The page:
(a) (b) (c) (d)
(e) (f) (g) (h)
(i) (j) (k)

Figure 7. L 479 discovered components of gas mask filtering cartridges (a) Overview; (b) Covers and pots of unknown filtering cartridges; (c) Upper line: FE 39 cover and unknown type cover, lower line: FE 42 covers; (d) FE 37 cover; (e) Unknown cover; (f) Unknown cover; (g) Unknown cover; (h) Unknown cover and FE 37 cover; (i) Upper line: unknown covers, lower line: FE 41 cover and unknown cover; (j) Complete FE 37 filtering cartridge; (k) Complete FE 41 filtering cartridges.

Other discovered items of minor interest were:

- a barbed wire stretch (Figure 6(h)) found at the lower side of the stair, probably part of the original camp barrier,

- one rusted cartridge for 20 mm gun (Figure 8(a)),

- one pork shank (Figure 8(a)),

- four small bottles without marks of unknown origin and content (Figure 8(b)),

- a degraded stretch of electrical cable with sheath and three conductors (Figures 8(c)-(d)),

- two completely rusted jars (Figures 8(e)-(g)),

- one radio tube (Figure 8(f)),without marks probably of the years 50 - 70, found near the upper side of the stair,

- a pail blue coloured bucket, about 50 × 30 cm, of unknown origin, found in the telephone exchange room together with the filtering cartridges (Figure 8(h)).

(a) (b) (c) (d)
(e) (f) (g) (h)

Figure 8. L 479 other discovered items: (a) Rusted cartridge for 20 mm gun and pork shank; (b) Small bottles without marks; (c)-(d) Degraded stretch of electrical cable; (e) Rusted jar; (f) Radio tube; (g) Rusted jar; (h) Pail blue coloured bucket.

4. Discussion

The sites A, C, D, the main sites of Target VI/1, each hosting a radar. For their importance they were protected by at least one close defence machine gun position. The anti-aircraft defence was assured by three light anti-aircraft gun emplacements indicated as Light A. A. (about 48˚34'8"N, 4˚36'59"W). The buried cable trenches connecting the sites (Figure 2) originated from site C, suggesting for its two barracks a commandment and coordination function. The camp power supply was derived by the French public net. The organization of the services and living conditions at the radar camp remain to be investigated.

The two Freya and the FuMG 39T radars of the Luftwaffe were installed in the period 16th June-31st October 1941 and operated at least from this period. Their installation was in relation with the necessity of protecting the presence from 22nd March 1941 in the port of Brest of the Scharnhorst and Gneisenau. A report of 17th July 1940 by R. V. Jones of the Scientific Intelligence Service already signalled a Freya radar in the region of Brest. It is possible that it was installed at Saint-Pabu. The Freya radar of the Kriegsmarine was installed on 18th January 1942 (Blanchard, 2017) . Not mentioned as components of Target VI/1 the two Würzburg-Riese radars, the L 479 and the other bunkers of the radar camp, cover name Pinguin (Tomezzoli & Colliou, 2017) , were deployed after 10th January 1942. The Kriegsmarine radar FM 24 installed at the camp north side probably substituted the W 510 positioned at site D at the same camp north side.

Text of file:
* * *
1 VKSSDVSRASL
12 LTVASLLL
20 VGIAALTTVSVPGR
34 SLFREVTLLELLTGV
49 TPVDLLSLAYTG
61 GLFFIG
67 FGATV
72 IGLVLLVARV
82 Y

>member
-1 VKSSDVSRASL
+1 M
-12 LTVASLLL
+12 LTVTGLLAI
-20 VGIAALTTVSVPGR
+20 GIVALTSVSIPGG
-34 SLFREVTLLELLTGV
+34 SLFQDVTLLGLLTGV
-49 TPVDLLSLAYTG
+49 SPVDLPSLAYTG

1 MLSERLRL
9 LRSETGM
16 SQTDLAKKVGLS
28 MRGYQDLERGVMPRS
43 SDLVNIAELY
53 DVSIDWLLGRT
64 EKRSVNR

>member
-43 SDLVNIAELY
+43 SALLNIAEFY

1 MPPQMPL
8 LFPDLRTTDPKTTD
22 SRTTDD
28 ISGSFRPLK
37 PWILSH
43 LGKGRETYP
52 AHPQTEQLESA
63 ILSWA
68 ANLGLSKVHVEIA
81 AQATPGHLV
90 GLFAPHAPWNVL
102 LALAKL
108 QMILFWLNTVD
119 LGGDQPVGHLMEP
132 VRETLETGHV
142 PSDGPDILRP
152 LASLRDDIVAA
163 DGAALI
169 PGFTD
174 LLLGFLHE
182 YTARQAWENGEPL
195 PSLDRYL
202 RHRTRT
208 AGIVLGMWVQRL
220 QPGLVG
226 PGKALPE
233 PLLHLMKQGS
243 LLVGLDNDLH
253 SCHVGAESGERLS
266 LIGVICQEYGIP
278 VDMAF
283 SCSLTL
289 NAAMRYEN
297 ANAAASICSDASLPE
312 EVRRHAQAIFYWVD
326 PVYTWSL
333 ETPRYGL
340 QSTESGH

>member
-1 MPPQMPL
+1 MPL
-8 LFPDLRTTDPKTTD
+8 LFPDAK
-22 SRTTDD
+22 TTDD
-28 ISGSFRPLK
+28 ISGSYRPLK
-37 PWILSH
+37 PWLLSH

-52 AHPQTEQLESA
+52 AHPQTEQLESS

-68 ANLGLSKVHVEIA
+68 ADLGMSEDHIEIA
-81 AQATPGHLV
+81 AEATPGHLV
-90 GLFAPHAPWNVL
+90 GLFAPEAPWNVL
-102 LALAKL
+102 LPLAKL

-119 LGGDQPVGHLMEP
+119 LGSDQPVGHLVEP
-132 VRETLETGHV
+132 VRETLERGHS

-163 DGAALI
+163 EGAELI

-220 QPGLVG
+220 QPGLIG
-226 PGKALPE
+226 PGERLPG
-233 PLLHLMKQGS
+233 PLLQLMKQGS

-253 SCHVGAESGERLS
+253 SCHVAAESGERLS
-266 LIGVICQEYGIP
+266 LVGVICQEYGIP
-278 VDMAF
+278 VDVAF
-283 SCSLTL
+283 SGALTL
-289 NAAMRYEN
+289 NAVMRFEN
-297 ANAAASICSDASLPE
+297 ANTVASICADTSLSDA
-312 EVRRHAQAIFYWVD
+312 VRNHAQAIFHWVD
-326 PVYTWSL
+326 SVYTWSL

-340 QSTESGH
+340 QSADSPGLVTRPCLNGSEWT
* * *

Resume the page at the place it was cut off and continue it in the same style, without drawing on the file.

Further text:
Although the L 479 had gas lock rooms provided with airtight doors, the presence of gas filters at its interior is not surprising because they were normal components of the standard German soldier equipment. The reason for which they were accumulated in the telephone exchange room of the ground floor is a mystery.

The fact that the camp was surveilled and the L 479 found emptied of its original furniture, suggests that it was not looted by the population, but acquired by the American or French Army, including sensitive furniture like radios, telephones and the Seeburg tables.

The organization of the activities performed at the L 479 in connection with those of the radar stations at KeringarVihan, Kervingam-Kerdené, Vougo-Kerizoc (Tomezzoli, 2017a) , at the coastal artillery battery HKB 1274-C 342 at Camaret-sur-Mer (Tomezzoli, 2017b) , FuMB 686 Wolga (Tomezzoli, 2017c) , Re 311-FuMB 445 Donau (Tomezzoli, 2017d) and those of the other nearby day and night fighter control centres Qu13Renntier at Lescoff (Finistère), La 318Froschat Cap Fréhel (Côtes-d’Armor), Mo 9aPfauenauge at Mez-Gouez (Côte d’Armor) and Rennes, St-Jacques-de-la-Landes (Ille-et-Vilaine) (Dupont et al., 2007) need further investigations.

5. Conclusion

As usual in this kind of researches, the acquisition of new evidences answered questions and clarified evolution aspects of the Saint-Pabu radar camp, but inevitably these advancements in the knowledge led to further questions, as those we come to mention. Interdisciplinary contributions of experts in different fields and witnesses will certainly help, as in this case, to answer said questions.


We thank very much Mr. Blanchard for sharing us the results of his studies in the Doll archive concerning the early evolution of the Saint-Pabu radar camp, Mr. Fleuridas for the authorisation to reproduce in this article his L 479 plan and Mr. Haas for his researches in the Bundesarchiv-Militärarchiv (BAMA) of Freiburg (DE) concerning the radar camp.

Conflicts of Interest

The authors declare no conflicts of interest.

Cite this paper

Tomezzoli, G. and Colliou, S. (2018) The WW II Saint-Pabu German Radar Camp-2. Archaeological Discovery, 6, 88-102. doi: 10.4236/ad.2018.62006.